Giant Steps/Innocent Bystander - Highly Recommended.
Saturday, January 15, 2011
3 Southgate Ave
I like Japanese food, in fact I like it a lot. Given the amount that I like it, I was surprised to find I have only reviewed one place in this blogs life and that place is now closed! Time for me to address that.
Tonight it was time to pay a visit to Miyako for some Teppanyaki in the Southgate complex. Miyako is quite familiar to me as it is very close to my office and have been there for lunch several times, but tonight was the first time for dinner.
Going through the entrance and doubling back to the teppan tables it occurred to me that Miyako is almost like the Daimaru of Japanese food in Melbourne. Walking past the tatami seating room, over the little bridge, past the Sushi bar seats, through the general dining room we sat at one of the three teppan hubs. Seating was a bit cosy and it became clear that the restaurant clumps groups together in to the same booking time to get efficiency from the chefs, how efficient, how Japanese!
As the last to be seated the staff were rather hasty to get menus, orders and food going. We elected for the seafood banquet which consisted of edamame, Sushi/Sashimi entree, Miso Soup, Scallops, Prawn, Butterfish, Fillet Steak, Fried Rice and Green tea Ice Cream desert.
The starters came out and it was evident that they were keen to get us in to line with the other diners as they took away my edamame before it was finished! Fortunately we got in to sync with the others, but considering we arrived on our booking time, it was a bit slack.
From the wobbly start, things got better. The Kingfish sashimi was of high grade and topped with a light wasabi mayo. Paired with the Sushi and miso soup it was a great start before the slice and dice action commenced.
SCALLOPS, PRAWN, BUTTERFISH
As we were working through the entrée our Teppanyaki chef “Francis” came out and commenced proceedings. The scallops were cooked perfectly, slightly rare in the centre along with the juicy prawn and tender fish. The butterfish was a bit of a show stealer, cooked with garlic butter the flesh had a nice meaty texture and richness.
HOW TO MAKE TEPPANYAKI STEAK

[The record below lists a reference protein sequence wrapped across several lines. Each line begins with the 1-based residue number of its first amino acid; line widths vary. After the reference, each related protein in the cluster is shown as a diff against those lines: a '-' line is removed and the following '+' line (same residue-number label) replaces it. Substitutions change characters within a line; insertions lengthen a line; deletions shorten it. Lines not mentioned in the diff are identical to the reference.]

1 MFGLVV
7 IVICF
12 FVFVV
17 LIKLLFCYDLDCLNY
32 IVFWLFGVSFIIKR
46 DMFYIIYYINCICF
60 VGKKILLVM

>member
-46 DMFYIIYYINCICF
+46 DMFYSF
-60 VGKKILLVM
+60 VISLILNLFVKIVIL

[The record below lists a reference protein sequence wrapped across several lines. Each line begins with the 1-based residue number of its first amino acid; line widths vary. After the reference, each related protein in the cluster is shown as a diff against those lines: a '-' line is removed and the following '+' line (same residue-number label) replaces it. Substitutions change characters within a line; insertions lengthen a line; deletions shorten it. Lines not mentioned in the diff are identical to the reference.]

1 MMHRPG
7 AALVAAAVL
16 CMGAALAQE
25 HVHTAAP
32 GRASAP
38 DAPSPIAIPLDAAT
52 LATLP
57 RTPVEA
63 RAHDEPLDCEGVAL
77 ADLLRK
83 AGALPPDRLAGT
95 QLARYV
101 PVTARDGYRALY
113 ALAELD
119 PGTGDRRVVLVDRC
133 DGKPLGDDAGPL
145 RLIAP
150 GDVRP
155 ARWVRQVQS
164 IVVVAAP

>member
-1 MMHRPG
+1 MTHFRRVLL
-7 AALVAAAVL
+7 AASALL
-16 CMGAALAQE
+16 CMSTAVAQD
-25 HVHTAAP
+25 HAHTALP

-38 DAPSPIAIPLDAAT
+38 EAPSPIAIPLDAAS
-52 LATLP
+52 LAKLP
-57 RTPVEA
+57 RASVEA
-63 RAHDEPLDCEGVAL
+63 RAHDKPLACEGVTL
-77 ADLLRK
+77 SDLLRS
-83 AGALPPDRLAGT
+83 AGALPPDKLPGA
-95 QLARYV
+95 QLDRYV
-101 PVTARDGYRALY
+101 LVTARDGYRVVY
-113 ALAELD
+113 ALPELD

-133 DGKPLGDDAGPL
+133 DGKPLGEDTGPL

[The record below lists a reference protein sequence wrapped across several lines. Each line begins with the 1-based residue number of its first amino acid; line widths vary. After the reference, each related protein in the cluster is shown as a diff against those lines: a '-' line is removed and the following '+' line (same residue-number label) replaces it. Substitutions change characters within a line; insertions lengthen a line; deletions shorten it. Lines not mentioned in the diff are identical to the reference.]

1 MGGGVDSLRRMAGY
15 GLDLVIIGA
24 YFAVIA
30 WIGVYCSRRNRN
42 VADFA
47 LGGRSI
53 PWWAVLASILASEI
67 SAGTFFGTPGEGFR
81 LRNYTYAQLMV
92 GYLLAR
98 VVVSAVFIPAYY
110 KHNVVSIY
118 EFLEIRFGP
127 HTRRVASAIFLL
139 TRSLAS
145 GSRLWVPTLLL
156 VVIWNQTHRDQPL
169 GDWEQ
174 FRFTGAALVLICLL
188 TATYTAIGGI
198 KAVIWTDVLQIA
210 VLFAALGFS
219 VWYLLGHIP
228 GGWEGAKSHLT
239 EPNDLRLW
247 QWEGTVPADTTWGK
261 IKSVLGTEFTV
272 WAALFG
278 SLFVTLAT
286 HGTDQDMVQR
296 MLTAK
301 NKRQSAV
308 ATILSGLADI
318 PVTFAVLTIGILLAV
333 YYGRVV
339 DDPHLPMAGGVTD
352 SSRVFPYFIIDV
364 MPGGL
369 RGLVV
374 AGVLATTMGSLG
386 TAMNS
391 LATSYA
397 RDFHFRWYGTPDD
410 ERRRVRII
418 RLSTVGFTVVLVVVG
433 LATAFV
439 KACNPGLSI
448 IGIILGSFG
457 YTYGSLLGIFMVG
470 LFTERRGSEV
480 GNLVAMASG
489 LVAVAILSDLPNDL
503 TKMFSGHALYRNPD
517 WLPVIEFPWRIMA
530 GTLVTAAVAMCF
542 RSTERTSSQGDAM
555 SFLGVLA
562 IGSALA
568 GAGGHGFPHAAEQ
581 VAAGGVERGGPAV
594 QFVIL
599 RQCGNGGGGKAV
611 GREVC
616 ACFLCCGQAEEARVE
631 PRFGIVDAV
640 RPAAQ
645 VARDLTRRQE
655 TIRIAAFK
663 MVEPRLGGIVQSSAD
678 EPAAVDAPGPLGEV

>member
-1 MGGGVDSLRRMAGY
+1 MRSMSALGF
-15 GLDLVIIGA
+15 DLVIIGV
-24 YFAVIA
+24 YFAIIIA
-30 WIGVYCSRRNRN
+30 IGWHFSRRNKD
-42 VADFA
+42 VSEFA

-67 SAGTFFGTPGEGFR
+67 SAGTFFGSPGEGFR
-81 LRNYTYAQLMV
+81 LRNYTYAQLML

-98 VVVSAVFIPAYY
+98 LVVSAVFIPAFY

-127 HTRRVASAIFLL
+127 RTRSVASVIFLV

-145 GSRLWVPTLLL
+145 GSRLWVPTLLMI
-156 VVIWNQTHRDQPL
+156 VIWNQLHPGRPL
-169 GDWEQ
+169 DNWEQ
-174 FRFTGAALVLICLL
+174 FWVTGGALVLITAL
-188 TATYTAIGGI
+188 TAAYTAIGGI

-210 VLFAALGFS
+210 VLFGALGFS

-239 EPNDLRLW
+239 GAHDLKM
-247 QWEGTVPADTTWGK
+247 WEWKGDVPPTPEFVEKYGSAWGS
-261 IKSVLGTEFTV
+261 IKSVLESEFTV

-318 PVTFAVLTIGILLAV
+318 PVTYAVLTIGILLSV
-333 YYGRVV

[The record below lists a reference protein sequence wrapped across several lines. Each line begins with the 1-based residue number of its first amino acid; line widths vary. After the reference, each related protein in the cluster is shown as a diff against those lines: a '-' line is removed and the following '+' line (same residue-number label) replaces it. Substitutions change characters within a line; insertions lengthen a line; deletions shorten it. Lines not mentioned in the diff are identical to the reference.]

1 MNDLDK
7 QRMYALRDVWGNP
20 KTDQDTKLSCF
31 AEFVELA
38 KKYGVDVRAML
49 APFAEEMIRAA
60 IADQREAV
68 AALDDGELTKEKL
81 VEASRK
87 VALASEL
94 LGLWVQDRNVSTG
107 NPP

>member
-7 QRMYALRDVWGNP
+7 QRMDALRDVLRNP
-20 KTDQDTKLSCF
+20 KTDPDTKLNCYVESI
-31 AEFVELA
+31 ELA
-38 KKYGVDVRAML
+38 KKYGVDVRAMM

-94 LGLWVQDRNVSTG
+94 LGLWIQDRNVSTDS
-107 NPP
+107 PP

Sear, cover with rice wine & Flambé
The fillet steak is where theatrics started to commence, the steak was placed on the grill, covered with Japanese rice wine and flambéed. The resulting steak was served medium rare and was very tender. As we savoured the steak we enjoyed the fried rice “spectacle” where the omelette was made, shredded and bits thrown around for us to catch in our mouths. It was not as over the top as Tokyo Teppanyaki, but I was also glad I wasn’t wearing anything I was too precious over either.
TEPPANYAKI FRIED RICE
The meal finished off with the fried rice, light, fluffy with good flavour. I emulate the Japanese style of fried rice at home so it was good to try how Teppanyaki chef version. I would say their version is nicer, but that would be because they are less restrained with the use of oil over myself!
GREEN TEA ICE CREAM & BANANA CAKE
Desert was served, the green tea ice cream with banana cake. The cake? I could take it or leave it, but the green tea ice cream on the other hand was rich, creamy and good balance of sweetness and bitterness. I was also pleasantly surprised to find they have an espresso machine at Miyako and now how to use it.
So the Teppanyaki department at Miyako is a bit like the shopping experience in a department store. Overall it is a solid dining experience, not as good as one might get in a boutique store and the service at times not be as good, but standards are acceptable and the overall value is quite reasonable. The $75 per person for 6 courses was definitely what I consider reasonable for top class seafood and steak.